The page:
We will be looking obviously to expand those relationships but I think there is an equal understanding in the UK and India in terms of the opportunity for UK-India relations to grow, especially given the Brexit context.
How does the partnership with NASSCOM work at the ground level — how would a UK startup go about getting help with the India market, for example?
So we support them, we work with NASSCOM, we work with a number of other bodies. Some of the feedback that we've been getting — in both directions — is that there is a lot of organisations there that can help — whether that's us, whether that's NASSCOM, whether that's the British Department for International Trade, the Indian equivalent, UK RBC, and various other partners. That's in the in the sort of public sector — [then there's] obviously lawyers and accountants and stuff.
There's so much information out there, and actually, it's not necessarily a challenge to find [a] supporter, the challenge is to sort of navigate all that information and seeing kind of [where] the best support is. We're actually trying to help map that and make it as easy as possible for UK companies going to India and vice versa, to actually navigate that particular journey.
And it will be a case of — depending on what the company is looking for, what stage they're at, where they're looking to go — the person who can supply the best solution, or the best answers isn't always going to be the same. And we will bring in different bodies to support.
So, for example, if [an] Indian company is coming into the UK, the Department for International Trade is very helpful as the first point of call, but also, depending on where they're looking to go in the UK, there are other bodies that [can] help them.
So [if] they're looking at London, [there's] London & Partners, looking at Manchester, [there's] Midas, [for] Birmingham, there's Midlands Engine — there's all of these different bodies that can support, and sometimes just knowing how to map and navigate that is part of the challenge.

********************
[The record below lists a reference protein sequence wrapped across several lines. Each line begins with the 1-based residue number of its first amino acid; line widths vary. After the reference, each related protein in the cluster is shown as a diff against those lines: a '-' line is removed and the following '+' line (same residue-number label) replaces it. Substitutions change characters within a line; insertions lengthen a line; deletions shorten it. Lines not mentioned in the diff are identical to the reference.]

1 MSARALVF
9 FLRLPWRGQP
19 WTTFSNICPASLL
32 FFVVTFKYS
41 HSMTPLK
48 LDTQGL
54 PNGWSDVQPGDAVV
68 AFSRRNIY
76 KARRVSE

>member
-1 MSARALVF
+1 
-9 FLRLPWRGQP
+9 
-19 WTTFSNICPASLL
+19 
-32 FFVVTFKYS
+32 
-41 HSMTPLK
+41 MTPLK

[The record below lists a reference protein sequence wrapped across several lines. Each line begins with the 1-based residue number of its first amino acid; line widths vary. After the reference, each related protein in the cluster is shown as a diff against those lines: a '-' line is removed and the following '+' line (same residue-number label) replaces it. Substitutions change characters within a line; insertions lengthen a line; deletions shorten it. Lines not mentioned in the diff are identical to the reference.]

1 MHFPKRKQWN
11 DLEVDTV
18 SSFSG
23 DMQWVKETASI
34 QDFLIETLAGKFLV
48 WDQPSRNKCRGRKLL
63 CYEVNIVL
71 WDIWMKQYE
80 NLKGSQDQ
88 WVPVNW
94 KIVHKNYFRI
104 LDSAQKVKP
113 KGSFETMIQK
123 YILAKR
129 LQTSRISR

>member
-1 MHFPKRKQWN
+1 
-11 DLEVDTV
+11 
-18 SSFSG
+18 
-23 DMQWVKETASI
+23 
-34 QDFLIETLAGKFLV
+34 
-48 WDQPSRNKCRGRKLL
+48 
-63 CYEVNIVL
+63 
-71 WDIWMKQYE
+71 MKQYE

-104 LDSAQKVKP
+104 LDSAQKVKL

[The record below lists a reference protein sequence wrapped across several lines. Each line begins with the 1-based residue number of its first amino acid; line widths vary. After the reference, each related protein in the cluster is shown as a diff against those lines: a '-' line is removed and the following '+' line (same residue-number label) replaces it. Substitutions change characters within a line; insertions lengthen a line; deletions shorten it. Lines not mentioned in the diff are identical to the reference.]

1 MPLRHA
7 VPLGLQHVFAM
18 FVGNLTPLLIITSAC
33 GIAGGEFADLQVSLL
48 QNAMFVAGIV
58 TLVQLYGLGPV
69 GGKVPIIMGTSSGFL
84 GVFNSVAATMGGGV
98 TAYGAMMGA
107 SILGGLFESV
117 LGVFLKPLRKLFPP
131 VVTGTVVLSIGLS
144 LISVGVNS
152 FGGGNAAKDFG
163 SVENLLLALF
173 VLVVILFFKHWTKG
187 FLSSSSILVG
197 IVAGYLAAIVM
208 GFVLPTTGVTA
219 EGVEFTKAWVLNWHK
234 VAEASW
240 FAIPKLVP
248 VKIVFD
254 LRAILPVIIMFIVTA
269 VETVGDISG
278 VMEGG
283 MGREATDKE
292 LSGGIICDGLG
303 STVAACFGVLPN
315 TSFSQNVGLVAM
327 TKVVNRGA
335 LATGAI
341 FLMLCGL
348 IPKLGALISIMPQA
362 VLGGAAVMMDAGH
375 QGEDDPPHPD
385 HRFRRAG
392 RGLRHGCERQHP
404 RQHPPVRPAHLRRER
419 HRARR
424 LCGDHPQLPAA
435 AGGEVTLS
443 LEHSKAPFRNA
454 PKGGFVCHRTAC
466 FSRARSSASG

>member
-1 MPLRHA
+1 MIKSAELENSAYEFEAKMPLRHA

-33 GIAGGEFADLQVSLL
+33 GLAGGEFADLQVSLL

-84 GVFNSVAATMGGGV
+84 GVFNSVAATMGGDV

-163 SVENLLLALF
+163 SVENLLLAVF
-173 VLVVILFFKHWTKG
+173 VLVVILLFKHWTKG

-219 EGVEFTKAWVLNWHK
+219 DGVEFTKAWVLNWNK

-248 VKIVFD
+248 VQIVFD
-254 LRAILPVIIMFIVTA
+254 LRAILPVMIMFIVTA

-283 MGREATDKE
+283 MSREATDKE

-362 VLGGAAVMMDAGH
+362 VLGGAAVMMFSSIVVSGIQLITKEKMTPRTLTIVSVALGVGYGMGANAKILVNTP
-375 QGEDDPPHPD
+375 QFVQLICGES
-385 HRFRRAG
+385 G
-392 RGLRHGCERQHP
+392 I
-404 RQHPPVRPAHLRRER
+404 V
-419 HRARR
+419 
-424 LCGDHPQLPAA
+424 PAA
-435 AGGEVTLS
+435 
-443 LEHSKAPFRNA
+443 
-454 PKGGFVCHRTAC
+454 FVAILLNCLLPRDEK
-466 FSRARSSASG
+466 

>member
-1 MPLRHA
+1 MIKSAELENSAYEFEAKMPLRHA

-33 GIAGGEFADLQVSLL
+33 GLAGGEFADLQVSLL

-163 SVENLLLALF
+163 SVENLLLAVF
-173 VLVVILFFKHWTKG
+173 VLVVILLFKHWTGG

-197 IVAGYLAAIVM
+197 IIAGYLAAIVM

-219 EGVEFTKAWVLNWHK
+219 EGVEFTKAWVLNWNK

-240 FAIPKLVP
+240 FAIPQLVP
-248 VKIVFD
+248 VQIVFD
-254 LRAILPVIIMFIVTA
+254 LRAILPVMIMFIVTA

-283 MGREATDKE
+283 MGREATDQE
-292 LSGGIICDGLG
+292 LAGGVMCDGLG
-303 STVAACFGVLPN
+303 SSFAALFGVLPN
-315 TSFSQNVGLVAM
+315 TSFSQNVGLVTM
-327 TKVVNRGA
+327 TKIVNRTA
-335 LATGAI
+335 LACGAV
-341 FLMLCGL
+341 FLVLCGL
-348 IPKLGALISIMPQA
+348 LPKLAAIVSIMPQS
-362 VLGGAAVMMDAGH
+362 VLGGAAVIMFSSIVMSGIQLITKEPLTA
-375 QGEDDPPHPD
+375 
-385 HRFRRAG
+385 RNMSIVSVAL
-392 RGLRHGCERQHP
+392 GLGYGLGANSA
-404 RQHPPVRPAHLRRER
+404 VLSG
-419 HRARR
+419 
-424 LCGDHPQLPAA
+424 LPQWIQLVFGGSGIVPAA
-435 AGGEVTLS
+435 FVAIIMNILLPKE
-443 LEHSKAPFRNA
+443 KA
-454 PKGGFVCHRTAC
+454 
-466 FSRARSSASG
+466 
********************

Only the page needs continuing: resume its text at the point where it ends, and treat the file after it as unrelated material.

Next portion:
We try and help support companies with that.
A NASSCOM delegation is here for London Tech Week — what's typically on the agenda for these meetings?
I think it's these conversations about what's what's happening in India, what are the core strengths [that] India has, and I think, certainly, that the ability to create talent — tech talent — at scale is really interesting. And I think the solutions that they have in India and how they've done that in [India], the UK is very, very keen to learn, as it should be.
And I think looking at all these big tech companies that have done so well in India, how they can do more in the UK market, but also how they can then use the UK market to go into other countries — whether that's in the EU, whether that's in the wider Commonwealth, whether that's going to the US, there's a lot of opportunities so I think it's how they can grow their business in the UK, and the UK is a fantastic market.
You do have phenomenal talent here, you have great R&D going on, you have access to capital, and you have good cities to live in. London is a thriving place; Manchester, Birmingham, Sheffield, Edinburgh, so on, these are great places to be. So I think the UK is a natural market for a lot of Indian companies to come to, for those reasons and also sort of the culture and the history.
So [these conversation are] about how can they grow their greater presence in the UK with their fantastic solutions.
Disclosure: The correspondent attended London Tech Week at the invitation of the British Government's Department for International Trade.